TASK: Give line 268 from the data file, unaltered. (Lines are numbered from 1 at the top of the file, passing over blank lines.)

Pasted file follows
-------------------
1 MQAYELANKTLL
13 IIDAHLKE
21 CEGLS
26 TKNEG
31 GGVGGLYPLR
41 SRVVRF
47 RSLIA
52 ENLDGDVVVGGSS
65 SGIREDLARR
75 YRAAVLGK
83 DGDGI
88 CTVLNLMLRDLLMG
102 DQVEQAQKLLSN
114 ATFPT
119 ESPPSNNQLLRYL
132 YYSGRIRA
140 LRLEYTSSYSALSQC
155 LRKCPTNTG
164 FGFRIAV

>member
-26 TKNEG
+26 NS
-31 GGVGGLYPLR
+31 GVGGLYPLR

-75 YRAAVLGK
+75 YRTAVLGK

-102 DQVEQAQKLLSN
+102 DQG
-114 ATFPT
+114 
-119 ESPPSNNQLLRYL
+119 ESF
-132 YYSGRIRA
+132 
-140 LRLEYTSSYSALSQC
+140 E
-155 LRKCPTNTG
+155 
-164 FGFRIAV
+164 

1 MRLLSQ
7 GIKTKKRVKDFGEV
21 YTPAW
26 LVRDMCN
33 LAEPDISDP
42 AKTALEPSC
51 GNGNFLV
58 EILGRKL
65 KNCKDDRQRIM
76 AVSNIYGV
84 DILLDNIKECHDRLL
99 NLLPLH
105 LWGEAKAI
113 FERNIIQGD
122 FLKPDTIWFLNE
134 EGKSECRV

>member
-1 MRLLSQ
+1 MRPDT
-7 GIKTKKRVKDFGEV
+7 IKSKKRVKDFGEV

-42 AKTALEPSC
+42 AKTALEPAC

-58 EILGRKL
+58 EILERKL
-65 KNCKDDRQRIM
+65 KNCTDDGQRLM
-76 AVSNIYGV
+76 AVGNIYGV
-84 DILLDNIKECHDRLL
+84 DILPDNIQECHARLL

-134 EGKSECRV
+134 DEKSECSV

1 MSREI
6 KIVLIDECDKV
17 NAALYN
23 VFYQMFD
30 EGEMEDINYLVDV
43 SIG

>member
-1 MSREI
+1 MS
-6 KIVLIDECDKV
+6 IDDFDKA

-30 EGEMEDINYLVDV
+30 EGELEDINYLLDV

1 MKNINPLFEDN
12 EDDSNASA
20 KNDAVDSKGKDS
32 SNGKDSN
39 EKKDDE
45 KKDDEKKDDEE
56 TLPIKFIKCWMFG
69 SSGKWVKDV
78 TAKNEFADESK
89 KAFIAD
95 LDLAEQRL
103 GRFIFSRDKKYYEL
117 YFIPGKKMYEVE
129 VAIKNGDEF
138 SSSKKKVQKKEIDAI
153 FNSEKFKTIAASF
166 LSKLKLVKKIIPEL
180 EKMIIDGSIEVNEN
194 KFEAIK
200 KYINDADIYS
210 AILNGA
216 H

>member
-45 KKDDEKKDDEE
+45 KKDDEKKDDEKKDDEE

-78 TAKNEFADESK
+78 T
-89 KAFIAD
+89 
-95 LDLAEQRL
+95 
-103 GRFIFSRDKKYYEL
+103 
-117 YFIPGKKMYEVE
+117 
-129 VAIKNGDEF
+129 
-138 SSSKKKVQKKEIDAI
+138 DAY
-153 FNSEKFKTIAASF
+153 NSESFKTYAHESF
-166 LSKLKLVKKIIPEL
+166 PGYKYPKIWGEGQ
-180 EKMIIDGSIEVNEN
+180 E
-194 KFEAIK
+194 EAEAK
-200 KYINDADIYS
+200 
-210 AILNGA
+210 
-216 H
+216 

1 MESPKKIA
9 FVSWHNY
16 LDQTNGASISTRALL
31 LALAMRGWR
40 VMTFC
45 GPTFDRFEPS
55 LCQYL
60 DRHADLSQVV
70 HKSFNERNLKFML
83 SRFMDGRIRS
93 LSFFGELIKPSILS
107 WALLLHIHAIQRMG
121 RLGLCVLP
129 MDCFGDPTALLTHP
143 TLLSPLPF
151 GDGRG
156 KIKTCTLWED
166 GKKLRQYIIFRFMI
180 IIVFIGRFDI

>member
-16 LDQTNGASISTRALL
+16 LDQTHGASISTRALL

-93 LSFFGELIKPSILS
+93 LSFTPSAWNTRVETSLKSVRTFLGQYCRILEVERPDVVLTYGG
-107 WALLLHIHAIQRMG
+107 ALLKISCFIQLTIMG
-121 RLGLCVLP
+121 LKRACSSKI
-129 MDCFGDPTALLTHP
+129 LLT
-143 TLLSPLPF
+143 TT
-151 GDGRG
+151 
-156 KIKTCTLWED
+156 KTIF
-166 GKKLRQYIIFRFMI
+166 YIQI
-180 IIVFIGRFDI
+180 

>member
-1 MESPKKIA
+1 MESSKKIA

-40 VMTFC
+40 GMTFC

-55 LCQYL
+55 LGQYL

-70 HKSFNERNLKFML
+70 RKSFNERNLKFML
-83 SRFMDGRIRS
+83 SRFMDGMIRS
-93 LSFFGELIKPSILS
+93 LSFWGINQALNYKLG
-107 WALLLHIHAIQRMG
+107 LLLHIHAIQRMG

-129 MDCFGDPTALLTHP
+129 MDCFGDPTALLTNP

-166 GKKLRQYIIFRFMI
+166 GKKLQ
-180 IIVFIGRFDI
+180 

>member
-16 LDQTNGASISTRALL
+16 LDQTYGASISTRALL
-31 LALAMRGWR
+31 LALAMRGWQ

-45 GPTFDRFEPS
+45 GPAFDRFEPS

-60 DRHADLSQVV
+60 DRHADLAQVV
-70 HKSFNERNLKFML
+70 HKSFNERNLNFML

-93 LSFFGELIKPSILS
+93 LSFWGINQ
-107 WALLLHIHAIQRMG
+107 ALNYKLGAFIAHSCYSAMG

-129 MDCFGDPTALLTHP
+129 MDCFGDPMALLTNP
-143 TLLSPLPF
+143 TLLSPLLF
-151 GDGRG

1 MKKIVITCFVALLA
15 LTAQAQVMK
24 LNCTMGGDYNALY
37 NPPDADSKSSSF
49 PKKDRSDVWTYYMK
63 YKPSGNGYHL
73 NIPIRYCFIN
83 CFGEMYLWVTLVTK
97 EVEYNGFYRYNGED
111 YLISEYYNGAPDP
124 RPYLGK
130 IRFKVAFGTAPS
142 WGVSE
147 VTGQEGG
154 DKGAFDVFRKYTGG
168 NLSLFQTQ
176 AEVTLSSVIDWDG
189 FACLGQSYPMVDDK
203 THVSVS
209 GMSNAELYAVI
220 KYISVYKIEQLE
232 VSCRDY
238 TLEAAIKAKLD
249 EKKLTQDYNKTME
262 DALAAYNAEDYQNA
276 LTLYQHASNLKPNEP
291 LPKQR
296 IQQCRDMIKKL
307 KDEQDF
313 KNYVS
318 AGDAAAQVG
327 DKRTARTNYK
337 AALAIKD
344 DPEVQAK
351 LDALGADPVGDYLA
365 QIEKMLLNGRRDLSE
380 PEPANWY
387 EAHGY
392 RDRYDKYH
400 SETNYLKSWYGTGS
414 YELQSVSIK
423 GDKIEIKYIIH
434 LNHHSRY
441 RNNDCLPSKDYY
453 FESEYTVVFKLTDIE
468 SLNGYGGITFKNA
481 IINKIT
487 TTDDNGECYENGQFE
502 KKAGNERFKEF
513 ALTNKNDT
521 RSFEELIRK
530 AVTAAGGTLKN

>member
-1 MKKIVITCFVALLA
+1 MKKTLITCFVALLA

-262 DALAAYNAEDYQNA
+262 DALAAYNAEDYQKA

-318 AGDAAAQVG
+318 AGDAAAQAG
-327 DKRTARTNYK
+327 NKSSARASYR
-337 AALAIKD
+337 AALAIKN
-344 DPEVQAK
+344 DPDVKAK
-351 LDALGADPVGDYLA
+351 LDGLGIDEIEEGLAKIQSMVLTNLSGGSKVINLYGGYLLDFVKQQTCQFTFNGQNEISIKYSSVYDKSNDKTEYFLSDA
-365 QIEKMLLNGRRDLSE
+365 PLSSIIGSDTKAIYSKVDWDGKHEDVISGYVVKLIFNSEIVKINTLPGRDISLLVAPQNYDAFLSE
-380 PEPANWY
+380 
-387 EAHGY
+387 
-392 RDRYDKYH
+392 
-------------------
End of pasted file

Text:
487 TTDDNGECYENGQFE